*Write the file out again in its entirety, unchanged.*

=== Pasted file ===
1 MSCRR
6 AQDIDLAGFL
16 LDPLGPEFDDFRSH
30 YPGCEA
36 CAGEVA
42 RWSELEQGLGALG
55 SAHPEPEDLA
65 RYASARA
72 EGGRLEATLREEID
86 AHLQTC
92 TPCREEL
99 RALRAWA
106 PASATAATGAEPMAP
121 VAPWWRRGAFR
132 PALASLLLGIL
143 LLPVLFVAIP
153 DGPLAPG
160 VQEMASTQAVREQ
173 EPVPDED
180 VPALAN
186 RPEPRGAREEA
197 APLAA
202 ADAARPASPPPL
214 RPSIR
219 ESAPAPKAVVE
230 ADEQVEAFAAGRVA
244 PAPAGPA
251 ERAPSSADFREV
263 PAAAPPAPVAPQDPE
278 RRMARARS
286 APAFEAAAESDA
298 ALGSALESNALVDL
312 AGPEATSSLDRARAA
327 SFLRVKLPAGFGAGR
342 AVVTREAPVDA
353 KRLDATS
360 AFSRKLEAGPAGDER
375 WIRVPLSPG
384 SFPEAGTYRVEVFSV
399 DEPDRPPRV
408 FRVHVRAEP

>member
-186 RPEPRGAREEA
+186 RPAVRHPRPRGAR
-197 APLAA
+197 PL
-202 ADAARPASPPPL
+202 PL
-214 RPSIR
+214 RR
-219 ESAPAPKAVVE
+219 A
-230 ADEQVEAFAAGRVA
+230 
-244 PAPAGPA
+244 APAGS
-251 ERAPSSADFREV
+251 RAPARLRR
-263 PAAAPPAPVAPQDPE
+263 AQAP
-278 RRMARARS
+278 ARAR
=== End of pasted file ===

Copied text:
1 MSCRR
6 AQDIDLAGFL
16 LDPLGPEFDDFRSH
30 YPGCEA
36 CAGEVA
42 RWSELEQGLGALG
55 SAHPEPEDLA
65 RYASARA
72 EGGRLEATLREEID
86 AHLQTC
92 TPCREEL
99 RALRAWA
106 PASATAATGAEPMAP
121 VAPWWRRGAFR
132 PALASLLLGIL
143 LLPVLFVAIP
153 DGPLAPG
160 VQEMASTQAVREQ
173 EPVPDED
180 VPALAN
186 RPEPRGAREEA
197 APLAA
202 ADAARPASPPPL
214 RPSIR
219 ESAPAPKAVVE
230 ADEQVEAFAAGRVA
244 PAPAGPA
251 ERAPSSADFREV
263 PAAAPPAPVAPQDPE
278 RRMARARS
286 APAFEAAAESDA
298 ALGSALESNALVDL
312 AGPEATSSLDRARAA
327 SFLRVKLPAGFGAGR
342 AVVTREAPVDA
353 KRLDATS
360 AFSRKLEAGPAGDER
375 WIRVPLSPG
384 SFPEAGTYRVEVFSV
399 DEPDRPPRV
408 FRVHVRAEP

>member
-186 RPEPRGAREEA
+186 RPAVRHPRPRGAR
-197 APLAA
+197 PL
-202 ADAARPASPPPL
+202 PL
-214 RPSIR
+214 RR
-219 ESAPAPKAVVE
+219 A
-230 ADEQVEAFAAGRVA
+230 
-244 PAPAGPA
+244 APAGS
-251 ERAPSSADFREV
+251 RAPARLRR
-263 PAAAPPAPVAPQDPE
+263 AQAP
-278 RRMARARS
+278 ARAR